8. 8. About 3100 BC-- Unification of Upper and Lower Egypt; invention of hieroglyphic writing; Protodynastic Period begins. About 2686 BC-- End of Protodynastic Period; start of the Old Kingdom. About 2650-- Imhotep builds the Step Pyramid of Zoser. About 2560-- Construction of the Giza pyramids and the Sphinx. 2181-- End of Old Kingdom ,papyrus already in use; civil wars. 1991-- Start of Middle Kingdom. 1786-- Middle Kingdom collapses in the face of invasions from the east. 1567-- Beginning of New Kingdom as invaders are repulsed. About 1450-- Egyptian empire extends from Sudan to Syria. About 1378-- Akhenaten ( ruled about 1378 - 1362 ), a pharaoh of the 18th dynasty, introduces monotheism, worship of a single god. 1200 – 1100-- Libyan incursions; decline of the pharaohs' power. 1085-- End of New Kingdom. About 940-- Egypt reunited under Libyan kings. 746-- Nubian kings conquer Egypt; Assyria makes incursions and becomes steadily more influential. About 620-- Psamtik I ( ruled about 663 - 609 ), a 26th dynasty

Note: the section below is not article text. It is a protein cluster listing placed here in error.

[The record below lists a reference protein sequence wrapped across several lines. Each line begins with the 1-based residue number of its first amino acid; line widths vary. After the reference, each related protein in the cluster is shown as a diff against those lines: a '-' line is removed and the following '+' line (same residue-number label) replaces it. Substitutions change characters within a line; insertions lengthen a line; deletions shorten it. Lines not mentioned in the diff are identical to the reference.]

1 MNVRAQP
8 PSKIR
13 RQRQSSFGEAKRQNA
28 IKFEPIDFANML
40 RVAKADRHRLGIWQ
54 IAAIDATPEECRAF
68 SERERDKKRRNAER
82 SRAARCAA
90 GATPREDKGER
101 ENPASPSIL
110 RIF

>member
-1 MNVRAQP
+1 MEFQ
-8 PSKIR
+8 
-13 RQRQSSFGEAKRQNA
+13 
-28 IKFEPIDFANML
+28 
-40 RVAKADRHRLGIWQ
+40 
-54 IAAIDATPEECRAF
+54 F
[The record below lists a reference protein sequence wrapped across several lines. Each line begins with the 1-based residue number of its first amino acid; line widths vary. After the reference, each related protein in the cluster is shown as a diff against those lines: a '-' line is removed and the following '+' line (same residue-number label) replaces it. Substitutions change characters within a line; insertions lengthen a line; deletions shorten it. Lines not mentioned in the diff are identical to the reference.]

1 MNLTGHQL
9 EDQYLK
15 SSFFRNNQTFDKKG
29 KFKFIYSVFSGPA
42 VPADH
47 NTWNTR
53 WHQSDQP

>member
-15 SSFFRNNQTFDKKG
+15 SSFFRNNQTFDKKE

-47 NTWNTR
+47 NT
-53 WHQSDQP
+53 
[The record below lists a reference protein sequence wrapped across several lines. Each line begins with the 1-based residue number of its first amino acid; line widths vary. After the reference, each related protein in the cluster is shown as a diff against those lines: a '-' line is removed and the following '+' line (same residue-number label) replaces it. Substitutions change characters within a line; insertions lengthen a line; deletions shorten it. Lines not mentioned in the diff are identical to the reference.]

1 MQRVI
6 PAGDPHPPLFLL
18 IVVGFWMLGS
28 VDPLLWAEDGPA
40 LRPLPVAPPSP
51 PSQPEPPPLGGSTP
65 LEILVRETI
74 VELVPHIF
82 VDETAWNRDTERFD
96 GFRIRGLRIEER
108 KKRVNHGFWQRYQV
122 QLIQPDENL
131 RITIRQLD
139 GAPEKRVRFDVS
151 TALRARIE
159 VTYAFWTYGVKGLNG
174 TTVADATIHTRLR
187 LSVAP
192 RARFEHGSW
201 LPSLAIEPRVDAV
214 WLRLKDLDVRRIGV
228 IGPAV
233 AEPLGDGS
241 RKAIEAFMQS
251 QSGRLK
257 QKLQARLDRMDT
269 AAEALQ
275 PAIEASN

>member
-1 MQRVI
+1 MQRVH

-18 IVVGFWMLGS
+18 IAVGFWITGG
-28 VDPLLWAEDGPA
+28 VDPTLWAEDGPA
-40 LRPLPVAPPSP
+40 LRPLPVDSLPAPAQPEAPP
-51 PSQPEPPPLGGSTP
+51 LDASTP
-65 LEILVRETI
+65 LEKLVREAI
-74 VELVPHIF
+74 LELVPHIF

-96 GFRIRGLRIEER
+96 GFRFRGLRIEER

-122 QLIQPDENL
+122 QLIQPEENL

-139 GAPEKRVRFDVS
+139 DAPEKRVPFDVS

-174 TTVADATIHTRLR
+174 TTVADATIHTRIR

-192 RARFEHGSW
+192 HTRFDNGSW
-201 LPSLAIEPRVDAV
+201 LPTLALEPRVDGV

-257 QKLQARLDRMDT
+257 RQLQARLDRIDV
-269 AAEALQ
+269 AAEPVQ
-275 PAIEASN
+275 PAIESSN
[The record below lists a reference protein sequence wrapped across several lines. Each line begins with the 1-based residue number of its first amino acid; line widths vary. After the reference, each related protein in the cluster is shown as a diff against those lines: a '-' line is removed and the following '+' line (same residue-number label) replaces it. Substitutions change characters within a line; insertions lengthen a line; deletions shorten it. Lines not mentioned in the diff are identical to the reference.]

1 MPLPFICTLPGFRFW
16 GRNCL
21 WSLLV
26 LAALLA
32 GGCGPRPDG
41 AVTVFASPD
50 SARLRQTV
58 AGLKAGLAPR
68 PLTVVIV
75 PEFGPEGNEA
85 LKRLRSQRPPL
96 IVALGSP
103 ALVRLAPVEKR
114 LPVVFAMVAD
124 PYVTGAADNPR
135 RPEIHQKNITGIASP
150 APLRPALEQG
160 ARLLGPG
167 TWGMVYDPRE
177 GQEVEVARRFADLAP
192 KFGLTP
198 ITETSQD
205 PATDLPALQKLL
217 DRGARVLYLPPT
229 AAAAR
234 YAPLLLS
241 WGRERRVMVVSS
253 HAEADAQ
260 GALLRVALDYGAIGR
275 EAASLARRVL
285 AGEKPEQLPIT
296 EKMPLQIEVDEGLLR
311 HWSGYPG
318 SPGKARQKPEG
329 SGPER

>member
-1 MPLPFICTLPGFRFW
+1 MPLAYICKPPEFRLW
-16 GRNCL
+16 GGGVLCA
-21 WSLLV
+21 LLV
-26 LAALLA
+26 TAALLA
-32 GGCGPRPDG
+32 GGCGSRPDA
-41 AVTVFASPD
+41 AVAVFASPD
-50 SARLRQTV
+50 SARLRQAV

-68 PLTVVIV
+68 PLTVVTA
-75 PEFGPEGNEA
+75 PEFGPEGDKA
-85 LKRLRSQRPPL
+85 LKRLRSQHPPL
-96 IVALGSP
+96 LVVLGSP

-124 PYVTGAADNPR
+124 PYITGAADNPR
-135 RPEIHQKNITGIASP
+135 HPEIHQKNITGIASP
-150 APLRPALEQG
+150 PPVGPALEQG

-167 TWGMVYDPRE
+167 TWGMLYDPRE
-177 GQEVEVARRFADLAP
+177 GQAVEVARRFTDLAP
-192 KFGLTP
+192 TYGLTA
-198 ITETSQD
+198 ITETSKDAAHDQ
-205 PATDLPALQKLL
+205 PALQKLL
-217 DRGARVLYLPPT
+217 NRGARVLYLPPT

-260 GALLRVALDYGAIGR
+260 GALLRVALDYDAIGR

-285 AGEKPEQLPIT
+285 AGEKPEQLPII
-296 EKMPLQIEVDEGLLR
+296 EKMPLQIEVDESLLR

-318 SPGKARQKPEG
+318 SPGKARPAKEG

9. 9. 525-- Persian empire absorbs Egypt. 404-- Independence restored. 341-- Persian rule restored. 332-- Alexander the Great conquers Egypt. 305-- Ptolemy I (ruled about 305 - 285 ) comes to the throne; library at Alexandria founded. 285-- Ptolemy II ( ruled about 285 - 246 ) comes to the throne; Pharos lighthouse - one of the seven wonders of the world - built at Alexandria ( about 270 ). 47 Cleopatra ( about 47 - 30 ) takes over the throne with the help of Julius Caesar. 30 Cleopatra commits suicide; Egypt becomes a province of the Roman empire.
  10. 10. government & Political history
  11. 11. – The Egyptians had special kings called pharaohs. There were many pharaohs but for a long time there were only 2. This was during the first Dynasty. King Menes had ruled Upper Egypt (a.k.a. Narmer) and another pharaoh, name unknown, had ruled Lower Egypt and they had a war and Unknown Pharaoh lost and King Menes was the first pharaoh to rule all of Egypt. – There were crowns for each pharaoh. The crown for Lower Egypt is a strange square-like shape with a coil. The crown for Upper Egypt